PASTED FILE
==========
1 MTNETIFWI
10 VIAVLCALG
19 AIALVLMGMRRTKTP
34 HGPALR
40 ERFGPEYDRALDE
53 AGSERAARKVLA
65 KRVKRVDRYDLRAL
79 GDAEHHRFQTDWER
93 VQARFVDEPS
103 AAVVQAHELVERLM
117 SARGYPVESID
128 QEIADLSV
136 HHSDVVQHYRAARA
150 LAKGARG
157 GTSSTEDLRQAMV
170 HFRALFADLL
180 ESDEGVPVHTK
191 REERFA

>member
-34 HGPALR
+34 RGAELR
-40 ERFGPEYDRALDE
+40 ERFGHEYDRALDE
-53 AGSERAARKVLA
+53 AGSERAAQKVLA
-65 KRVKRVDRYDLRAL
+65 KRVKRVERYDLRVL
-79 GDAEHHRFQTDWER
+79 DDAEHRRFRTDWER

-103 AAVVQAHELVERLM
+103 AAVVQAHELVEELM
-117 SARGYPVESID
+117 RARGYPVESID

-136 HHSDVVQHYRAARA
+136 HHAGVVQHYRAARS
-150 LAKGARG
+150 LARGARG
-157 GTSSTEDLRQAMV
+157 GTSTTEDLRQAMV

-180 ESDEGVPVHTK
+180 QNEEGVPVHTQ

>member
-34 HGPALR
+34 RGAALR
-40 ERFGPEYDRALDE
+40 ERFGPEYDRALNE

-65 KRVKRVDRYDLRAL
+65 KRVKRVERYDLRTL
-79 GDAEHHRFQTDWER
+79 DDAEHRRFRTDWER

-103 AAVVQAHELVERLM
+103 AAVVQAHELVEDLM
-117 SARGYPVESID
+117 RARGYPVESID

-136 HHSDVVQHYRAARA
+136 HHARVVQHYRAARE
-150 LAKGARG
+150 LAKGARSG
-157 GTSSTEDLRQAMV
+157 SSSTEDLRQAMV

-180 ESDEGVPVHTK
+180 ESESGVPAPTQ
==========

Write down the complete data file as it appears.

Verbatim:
1 MTNETIFWI
10 VIAVLCALG
19 AIALVLMGMRRTKTP
34 HGPALR
40 ERFGPEYDRALDE
53 AGSERAARKVLA
65 KRVKRVDRYDLRAL
79 GDAEHHRFQTDWER
93 VQARFVDEPS
103 AAVVQAHELVERLM
117 SARGYPVESID
128 QEIADLSV
136 HHSDVVQHYRAARA
150 LAKGARG
157 GTSSTEDLRQAMV
170 HFRALFADLL
180 ESDEGVPVHTK
191 REERFA

>member
-34 HGPALR
+34 RGAELR
-40 ERFGPEYDRALDE
+40 ERFGHEYDRALDE
-53 AGSERAARKVLA
+53 AGSERAAQKVLA
-65 KRVKRVDRYDLRAL
+65 KRVKRVERYDLRVL
-79 GDAEHHRFQTDWER
+79 DDAEHRRFRTDWER

-103 AAVVQAHELVERLM
+103 AAVVQAHELVEELM
-117 SARGYPVESID
+117 RARGYPVESID

-136 HHSDVVQHYRAARA
+136 HHAGVVQHYRAARS
-150 LAKGARG
+150 LARGARG
-157 GTSSTEDLRQAMV
+157 GTSTTEDLRQAMV

-180 ESDEGVPVHTK
+180 QNEEGVPVHTQ

>member
-34 HGPALR
+34 RGAALR
-40 ERFGPEYDRALDE
+40 ERFGPEYDRALNE

-65 KRVKRVDRYDLRAL
+65 KRVKRVERYDLRTL
-79 GDAEHHRFQTDWER
+79 DDAEHRRFRTDWER

-103 AAVVQAHELVERLM
+103 AAVVQAHELVEDLM
-117 SARGYPVESID
+117 RARGYPVESID

-136 HHSDVVQHYRAARA
+136 HHARVVQHYRAARE
-150 LAKGARG
+150 LAKGARSG
-157 GTSSTEDLRQAMV
+157 SSSTEDLRQAMV

-180 ESDEGVPVHTK
+180 ESESGVPAPTQ